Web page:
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Public school enrolments buck the trends?

By johnboy 2 April 2009 39

[First filed: April 01, 2009 @ 15:08]

Andrew Barr is thrilled to announce that for the first time in a decade there are more children enrolled in public schools than the year before:

    “This increase in enrolments shows that the ACT Government’s record investment in public education is paying dividends,” Mr Barr said. “This is a direct result of the actions this Government took back in 2006 to invest $350 million into upgrading every public school and building new state-of-the-art schools, where they are most needed in Belconnen, Gungahlin and Tuggeranong.”

Everything to do with the public’s love of ACT Government education policies?

Nothing to do with parents worried about taking on the cost of private education at this time?

UPDATED: A day later Steve Doszpot appears to be taking his talking points from our commenters in his media release:

    “Mr Barr should realise that children’s education is not for his political point scoring.

    “In broad term the census figures indicate only a very small increase in public school enrolments, a total increase of 0.001%.

    “Mr Barr cannot seriously claim this result as a success when figures affectively remaining stagnant.

What’s Your opinion?


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Public school enrolments buck the trends?
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miz 7:10 pm 03 Apr 09

One good thing about Deakin is they do not harp on at the kids about uniforms all the time. It is ridiculous when kids are pulled up for having a stripe on their track pants! Really, they should pick their battles – kids used to go to school in bare feet! Bottom line – they are there to get an education.

deezagood 3:15 pm 03 Apr 09

miz said :

Deezagood – wondering what your issue with chisholm high is? McKillop has a terrible rep and is basically seen as a so-so public school with uniforms and private fees.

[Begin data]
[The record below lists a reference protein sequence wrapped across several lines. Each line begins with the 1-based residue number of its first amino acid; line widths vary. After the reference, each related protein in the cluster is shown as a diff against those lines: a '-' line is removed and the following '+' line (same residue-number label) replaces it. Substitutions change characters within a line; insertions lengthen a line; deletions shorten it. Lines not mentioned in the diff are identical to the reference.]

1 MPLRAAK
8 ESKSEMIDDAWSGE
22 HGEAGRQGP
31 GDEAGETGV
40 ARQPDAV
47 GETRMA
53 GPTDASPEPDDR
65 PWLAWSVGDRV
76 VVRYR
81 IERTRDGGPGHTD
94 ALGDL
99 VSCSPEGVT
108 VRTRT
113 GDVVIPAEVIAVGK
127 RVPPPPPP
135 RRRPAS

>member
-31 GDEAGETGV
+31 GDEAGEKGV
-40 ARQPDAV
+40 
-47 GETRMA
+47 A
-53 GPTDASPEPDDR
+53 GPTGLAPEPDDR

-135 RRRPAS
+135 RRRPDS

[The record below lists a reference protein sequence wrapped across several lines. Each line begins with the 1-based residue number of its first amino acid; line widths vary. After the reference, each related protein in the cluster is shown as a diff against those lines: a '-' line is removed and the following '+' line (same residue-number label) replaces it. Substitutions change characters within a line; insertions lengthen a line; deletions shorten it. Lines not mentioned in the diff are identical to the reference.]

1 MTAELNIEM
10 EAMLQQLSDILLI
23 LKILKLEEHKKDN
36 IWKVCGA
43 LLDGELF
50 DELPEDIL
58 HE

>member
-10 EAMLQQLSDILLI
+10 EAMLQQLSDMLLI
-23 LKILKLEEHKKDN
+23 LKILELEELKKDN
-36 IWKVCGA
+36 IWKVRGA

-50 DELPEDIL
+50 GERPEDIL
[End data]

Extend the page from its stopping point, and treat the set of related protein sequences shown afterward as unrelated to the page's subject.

My son went to melrose and I was not happy. My other two children are at chisholm (one in year 10 and one in year 8) and I have been very happy with the way things are going. There is a huge contrast in the communication – I can compare as noth my eldest and youngest have both done some truanting, and Chisholm were onto it immediately while Melrose took six months to advise me that there were issues.

There are major advantages in having the kids at a local school, from friendship groups to the fact that it is probably walking distance, making travel a non-issue on any level (money, safety, sillybuggers).

quote]

It is refreshing to hear some positive feedback about Chisholm High – because as relative newcomers to Canberra/Tuggeranong, we have only heard negative reports from parents in the area (primarily: bullying not handled properly, ‘rough’ kids etc..). I intend to go to all of the open days anyway and see what each school has to offer – but it was great hearing an alternative perspective. I was actually looking at Deakin, as I have heard it is a good school and a lot of the kids from our area seem to go there.

miz 3:01 pm 03 Apr 09

Mr Barr. release the Functional review already for goodness’ sake.

miz 3:00 pm 03 Apr 09

Deezagood – wondering what your issue with chisholm high is? McKillop has a terrible rep and is basically seen as a so-so public school with uniforms and private fees. My son went to melrose and I was not happy. My other two children are at chisholm (one in year 10 and one in year 8) and I have been very happy with the way things are going. There is a huge contrast in the communication – I can compare as noth my eldest and youngest have both done some truanting, and Chisholm were onto it immediately while Melrose took six months to advise me that there were issues.

There are major advantages in having the kids at a local school, from friendship groups to the fact that it is probably walking distance, making travel a non-issue on any level (money, safety, sillybuggers).

One small caveat though -they (ie the Dept) are currently trying to unpick the excellent subschool system that has served my children well and makes pastoral care second to none. Also, the new Principal is a total no-show, she is always at the junior campus and there is quite a lot of negative feedback about her from students and staff (I know some personally so they have not done anything unethical). However essentially the school is great, while there are the occasional dramas as there are in every school, I have to say I am really happy.

trevar 8:11 am 03 Apr 09

“Mr Barr cannot seriously claim this result as a success when figures affectively [sic] remaining stagnant.”

It’s a dead giveaway when they copy our spelling mistakes too!